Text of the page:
The Maria Sharapova critics who are standing firm
Tennis superstar Sharapova is Russia-born and America-raised. Stamina-increasing meldonium is big among athletes from the former, and clever PR is a staple for any high profile crisis in the latter.
These two elements collided when Sharapova tried to downplay her culpability over a positive drug test in a confessional-style press conference last week, and over the weekend a journalist from Fox News tried to turn the blame on to the rule makers.
Twisted defences were always going to be put forward, and there are many potential angles to any story like this. But the basic fact remains - she has tested positive to a drug that was on the banned list. And that, in many ways, is all that matters.
Thousands of athletes take extraordinary precautions to ensure they don't get illegal substances into their bodies. Making sure you are clean isn't down the list of things to do, alongside picking up the dry cleaning.
It is a precise, top-priority business with major consequences when you get it wrong. (Manchester United defender Rio Ferdinand was banned for eight months after skipping a test, even though he submitted to it only 24 hours later than scheduled.)
The only out for any of these M-users like Sharapova - the latest offenders include a Russian rugby sevens couple - would be a worldwide amnesty for some extraordinary reason. There's only one way to run a sports drug testing regime and that involves athlete responsibility.
If Sharapova wanted to use a performance enhancing drug when it was legal, who are we to judge? But if that translates into a positive test after it is outlawed, more fool her. She used a vague, laughable medical excuse for using meldonium for 10 years, a huge black mark against someone who was pretending to confess all. There will be plenty of twists and turns to go no doubt, tempting us to leave the straight and narrow.
New Zealand's working class football hero returned to the Phoenix with immediate effect, as the Wellington battlers upset Sydney across the ditch. The 34-year-old defender, who has hardly played in the past four months, was back to steady the ship. The former All White is about as refined as a sledgehammer, but every football side needs his sort of character. "I can probably bring a little bit of communication and determination," he said during the week. Sigmund is a handful of games short of retirement, and he deserves to go out on a better note than the Phoenix have played this season.
Almost, should of, beat the Cheetahs in a "home" game in Singapore. There are horrible drubbings ahead for the new Japanese Super Rugby side who have been organised like a social footy team on the drink. Getting that close in any match means they have already exceeded many expectations. South Africa's Southern Kings might turn out to be kings of the Super Rugby duds. Well done to Mark Hammett and co. The Sunwolves are the team of the week - never thought I'd be writing those words this season.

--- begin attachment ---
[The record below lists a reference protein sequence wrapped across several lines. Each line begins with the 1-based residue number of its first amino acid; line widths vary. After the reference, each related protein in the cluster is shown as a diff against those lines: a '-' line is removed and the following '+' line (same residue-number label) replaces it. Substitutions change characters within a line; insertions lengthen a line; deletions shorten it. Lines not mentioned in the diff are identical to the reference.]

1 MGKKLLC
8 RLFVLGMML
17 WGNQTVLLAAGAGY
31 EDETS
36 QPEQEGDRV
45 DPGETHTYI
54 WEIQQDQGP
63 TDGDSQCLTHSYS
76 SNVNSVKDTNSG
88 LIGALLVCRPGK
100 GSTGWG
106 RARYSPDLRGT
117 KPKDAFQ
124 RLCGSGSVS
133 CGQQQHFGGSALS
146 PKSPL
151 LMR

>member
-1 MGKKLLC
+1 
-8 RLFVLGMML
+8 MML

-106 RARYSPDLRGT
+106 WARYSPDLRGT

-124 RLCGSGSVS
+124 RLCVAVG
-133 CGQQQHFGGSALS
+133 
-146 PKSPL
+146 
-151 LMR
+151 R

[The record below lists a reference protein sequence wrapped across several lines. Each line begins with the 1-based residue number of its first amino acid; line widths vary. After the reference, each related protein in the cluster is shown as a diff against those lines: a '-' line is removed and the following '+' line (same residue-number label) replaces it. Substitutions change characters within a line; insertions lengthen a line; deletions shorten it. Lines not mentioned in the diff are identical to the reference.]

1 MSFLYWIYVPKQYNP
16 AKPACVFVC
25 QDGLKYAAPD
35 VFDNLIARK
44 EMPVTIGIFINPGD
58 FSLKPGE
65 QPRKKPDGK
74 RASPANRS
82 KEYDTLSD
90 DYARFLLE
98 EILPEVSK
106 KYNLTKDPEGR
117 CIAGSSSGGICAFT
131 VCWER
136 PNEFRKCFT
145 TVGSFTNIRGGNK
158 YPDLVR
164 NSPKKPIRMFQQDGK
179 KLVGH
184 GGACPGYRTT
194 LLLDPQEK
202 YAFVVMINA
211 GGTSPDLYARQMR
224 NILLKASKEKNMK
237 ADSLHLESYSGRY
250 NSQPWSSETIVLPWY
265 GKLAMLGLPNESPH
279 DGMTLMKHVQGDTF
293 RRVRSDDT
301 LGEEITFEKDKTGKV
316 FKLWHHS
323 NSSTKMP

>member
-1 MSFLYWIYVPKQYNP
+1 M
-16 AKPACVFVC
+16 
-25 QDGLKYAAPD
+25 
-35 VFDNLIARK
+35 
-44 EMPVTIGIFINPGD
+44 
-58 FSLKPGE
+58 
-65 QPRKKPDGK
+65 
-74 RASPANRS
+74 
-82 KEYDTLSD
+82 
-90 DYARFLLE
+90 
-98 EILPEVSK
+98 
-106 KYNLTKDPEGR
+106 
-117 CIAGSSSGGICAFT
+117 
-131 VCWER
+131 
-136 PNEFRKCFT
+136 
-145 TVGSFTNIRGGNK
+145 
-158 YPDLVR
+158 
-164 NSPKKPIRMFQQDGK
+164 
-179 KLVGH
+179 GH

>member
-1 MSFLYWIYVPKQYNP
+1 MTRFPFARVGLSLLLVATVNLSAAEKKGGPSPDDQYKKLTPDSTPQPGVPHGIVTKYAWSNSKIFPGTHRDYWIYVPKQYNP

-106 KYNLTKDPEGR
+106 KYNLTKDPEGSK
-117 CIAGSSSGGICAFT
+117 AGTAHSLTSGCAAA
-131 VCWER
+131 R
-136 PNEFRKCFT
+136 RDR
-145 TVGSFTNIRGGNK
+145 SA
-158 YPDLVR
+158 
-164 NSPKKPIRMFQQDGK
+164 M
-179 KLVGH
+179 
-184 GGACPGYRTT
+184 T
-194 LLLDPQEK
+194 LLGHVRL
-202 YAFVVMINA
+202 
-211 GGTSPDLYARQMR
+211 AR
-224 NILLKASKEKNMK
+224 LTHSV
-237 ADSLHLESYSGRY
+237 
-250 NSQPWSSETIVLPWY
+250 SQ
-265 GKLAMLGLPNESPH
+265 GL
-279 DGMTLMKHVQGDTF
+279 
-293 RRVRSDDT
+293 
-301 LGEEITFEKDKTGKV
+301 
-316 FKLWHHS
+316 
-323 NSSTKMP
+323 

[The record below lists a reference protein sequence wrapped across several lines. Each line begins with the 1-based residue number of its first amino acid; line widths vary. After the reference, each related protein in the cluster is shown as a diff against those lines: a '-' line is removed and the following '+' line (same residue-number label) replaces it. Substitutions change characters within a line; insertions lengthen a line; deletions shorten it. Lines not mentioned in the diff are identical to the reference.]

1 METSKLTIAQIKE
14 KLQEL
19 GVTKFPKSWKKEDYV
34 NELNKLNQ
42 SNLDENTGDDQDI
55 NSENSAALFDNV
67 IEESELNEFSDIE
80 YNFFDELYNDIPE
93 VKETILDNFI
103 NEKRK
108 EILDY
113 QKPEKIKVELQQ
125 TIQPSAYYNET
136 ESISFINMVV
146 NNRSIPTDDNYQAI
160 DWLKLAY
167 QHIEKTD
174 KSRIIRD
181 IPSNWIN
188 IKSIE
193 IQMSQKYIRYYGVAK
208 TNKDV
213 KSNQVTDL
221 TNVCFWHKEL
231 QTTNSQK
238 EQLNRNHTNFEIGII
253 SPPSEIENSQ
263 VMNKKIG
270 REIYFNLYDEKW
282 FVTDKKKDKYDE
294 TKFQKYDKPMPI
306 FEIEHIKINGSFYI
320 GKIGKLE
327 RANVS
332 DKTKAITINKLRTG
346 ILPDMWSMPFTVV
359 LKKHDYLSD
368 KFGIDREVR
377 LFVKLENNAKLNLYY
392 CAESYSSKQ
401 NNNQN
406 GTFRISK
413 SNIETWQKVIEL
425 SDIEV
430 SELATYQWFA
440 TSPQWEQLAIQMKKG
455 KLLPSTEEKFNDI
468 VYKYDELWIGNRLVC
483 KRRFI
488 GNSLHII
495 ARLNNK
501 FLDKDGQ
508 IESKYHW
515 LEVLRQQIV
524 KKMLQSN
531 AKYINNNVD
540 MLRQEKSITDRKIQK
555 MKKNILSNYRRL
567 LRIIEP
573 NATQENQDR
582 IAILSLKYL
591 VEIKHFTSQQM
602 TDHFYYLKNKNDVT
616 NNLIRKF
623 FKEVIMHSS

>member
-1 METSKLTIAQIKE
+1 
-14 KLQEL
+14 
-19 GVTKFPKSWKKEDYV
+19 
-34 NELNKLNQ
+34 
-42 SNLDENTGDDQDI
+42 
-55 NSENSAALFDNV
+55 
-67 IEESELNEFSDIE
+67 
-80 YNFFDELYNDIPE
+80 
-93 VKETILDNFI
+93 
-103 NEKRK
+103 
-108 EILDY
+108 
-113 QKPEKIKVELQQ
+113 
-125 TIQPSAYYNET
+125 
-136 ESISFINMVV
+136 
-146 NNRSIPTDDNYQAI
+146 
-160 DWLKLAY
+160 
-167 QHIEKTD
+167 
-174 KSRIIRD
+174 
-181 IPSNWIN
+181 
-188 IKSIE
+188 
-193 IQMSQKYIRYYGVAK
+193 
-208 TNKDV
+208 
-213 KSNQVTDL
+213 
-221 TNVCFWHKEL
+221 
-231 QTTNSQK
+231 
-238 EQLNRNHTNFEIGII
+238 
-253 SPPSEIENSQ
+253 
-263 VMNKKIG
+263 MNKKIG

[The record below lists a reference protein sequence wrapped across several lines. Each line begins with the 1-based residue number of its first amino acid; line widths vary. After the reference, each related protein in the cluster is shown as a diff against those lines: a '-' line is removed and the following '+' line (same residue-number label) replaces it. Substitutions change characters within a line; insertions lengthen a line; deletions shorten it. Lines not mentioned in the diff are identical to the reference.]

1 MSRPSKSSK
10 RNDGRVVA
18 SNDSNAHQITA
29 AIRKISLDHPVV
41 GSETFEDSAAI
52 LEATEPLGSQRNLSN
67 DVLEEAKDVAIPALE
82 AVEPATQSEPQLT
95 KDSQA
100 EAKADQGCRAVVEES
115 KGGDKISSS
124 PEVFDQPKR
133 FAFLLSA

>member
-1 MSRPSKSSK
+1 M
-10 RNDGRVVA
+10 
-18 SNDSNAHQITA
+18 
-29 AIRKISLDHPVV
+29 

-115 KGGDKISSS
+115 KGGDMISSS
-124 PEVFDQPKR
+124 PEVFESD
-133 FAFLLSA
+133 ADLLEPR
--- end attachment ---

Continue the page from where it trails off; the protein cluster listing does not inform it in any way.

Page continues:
The England rugby World Cup flop is one of the most influential league players in memory. Okay, so South Sydney's victims on the weekend were useless Newcastle. But the Rabbitohs were very impressive and Big Burgess was central to that. Souths won the premiership with Burgess leading the charge two years ago. Burgess and the Bunnies are back after a below-par 2015.
The Warriors chief executive fronted up to a Radio Sport interview, as he should. He's doing his bit to take the pressure off his under-siege team and coach and being pretty honest - or about as honest as a chief executive can be - along the way. Fact is, there wasn't much to celebrate for Warriors fans on Friday night. The attack was disjointed against Brisbane, and Shaun Johnson looked out of sync with his teammates. The scoreline wasn't too bad, and better than some might have predicted. But they never looked up to winning the second round game.
The Blues coach has form when it comes to criticising match officials. He didn't hold back a couple of years ago, with an extraordinary blast against Glen Jackson after a provincial game at Eden Park. But Umaga wisely held his tongue after the Blues were defeated by the Hurricanes. For my money, the officials' forward pass call to rule out a Blues try was bang on. Failing to nab Ardie Savea for a knock on before a Hurricanes try was more contentious, and probably wrong, but it was a close call in real time. Coaches' criticism of referees usually goes in one ear and out the other because it always comes from a biased, narrow perspective. Maybe Umaga learnt his lesson with the Jackson incident although only time will tell as he forges a career in the Super Rugby spotlight.